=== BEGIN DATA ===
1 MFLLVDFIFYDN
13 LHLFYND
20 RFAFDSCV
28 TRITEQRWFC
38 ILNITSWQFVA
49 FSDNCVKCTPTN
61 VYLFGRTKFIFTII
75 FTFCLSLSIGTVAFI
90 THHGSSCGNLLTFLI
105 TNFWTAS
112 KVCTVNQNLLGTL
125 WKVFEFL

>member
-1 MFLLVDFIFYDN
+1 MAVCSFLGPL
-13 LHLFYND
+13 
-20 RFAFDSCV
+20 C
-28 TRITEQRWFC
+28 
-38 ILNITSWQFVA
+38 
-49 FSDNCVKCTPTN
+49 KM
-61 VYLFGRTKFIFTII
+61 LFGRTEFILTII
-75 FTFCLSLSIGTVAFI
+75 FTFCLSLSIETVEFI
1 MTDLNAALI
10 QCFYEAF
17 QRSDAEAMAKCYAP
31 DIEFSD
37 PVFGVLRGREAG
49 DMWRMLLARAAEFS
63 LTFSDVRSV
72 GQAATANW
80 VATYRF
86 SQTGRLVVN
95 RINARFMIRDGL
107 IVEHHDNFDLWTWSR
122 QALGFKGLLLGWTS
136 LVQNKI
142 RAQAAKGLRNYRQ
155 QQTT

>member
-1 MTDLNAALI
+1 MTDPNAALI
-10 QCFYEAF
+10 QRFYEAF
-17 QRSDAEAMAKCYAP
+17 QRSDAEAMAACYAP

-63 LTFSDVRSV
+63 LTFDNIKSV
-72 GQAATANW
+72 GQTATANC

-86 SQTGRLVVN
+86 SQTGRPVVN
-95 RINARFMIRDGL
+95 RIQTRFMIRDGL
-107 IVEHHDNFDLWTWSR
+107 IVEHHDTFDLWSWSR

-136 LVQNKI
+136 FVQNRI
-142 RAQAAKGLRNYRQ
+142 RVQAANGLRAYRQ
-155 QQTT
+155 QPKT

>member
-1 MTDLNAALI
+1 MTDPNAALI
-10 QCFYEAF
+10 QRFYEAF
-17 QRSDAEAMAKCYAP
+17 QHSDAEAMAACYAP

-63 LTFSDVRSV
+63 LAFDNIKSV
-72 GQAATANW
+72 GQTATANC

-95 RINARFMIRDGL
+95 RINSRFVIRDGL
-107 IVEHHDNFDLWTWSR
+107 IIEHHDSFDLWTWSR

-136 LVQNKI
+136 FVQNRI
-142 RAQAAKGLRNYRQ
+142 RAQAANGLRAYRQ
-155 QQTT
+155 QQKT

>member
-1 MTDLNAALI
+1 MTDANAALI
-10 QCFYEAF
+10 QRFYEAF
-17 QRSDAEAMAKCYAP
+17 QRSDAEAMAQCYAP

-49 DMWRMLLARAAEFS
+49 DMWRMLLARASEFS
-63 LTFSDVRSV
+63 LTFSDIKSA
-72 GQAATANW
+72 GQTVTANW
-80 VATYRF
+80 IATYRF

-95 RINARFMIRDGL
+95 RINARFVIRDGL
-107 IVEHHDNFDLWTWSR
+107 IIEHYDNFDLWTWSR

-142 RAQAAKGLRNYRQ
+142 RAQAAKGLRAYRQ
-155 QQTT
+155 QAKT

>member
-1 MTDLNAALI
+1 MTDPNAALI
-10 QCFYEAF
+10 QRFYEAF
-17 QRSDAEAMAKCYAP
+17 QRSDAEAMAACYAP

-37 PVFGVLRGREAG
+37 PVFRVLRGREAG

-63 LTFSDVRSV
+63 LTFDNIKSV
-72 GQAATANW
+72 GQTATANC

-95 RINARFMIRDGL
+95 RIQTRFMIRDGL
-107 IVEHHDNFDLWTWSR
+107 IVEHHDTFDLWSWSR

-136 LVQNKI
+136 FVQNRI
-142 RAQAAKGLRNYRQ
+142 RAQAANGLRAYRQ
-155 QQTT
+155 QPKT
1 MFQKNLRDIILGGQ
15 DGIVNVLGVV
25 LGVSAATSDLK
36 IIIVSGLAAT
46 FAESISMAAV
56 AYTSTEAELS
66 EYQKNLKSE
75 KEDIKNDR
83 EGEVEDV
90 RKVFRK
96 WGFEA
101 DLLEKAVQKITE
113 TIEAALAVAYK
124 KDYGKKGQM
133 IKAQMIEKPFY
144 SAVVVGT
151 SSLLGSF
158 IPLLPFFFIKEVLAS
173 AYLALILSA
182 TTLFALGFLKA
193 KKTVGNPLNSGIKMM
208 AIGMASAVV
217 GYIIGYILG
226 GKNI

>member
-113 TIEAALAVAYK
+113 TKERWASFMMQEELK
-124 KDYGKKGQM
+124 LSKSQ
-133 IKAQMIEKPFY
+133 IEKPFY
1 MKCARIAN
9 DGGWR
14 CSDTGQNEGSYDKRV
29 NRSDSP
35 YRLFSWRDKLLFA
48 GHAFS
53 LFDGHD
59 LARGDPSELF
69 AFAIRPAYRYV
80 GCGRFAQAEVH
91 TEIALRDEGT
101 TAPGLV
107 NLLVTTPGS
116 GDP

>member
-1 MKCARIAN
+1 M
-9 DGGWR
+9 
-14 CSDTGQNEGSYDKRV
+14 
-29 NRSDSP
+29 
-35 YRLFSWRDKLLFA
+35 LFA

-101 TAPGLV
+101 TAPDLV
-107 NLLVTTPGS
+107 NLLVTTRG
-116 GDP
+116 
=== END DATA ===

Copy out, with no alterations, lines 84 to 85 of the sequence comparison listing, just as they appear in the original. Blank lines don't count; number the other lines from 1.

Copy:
-136 LVQNKI
+136 FVQNRI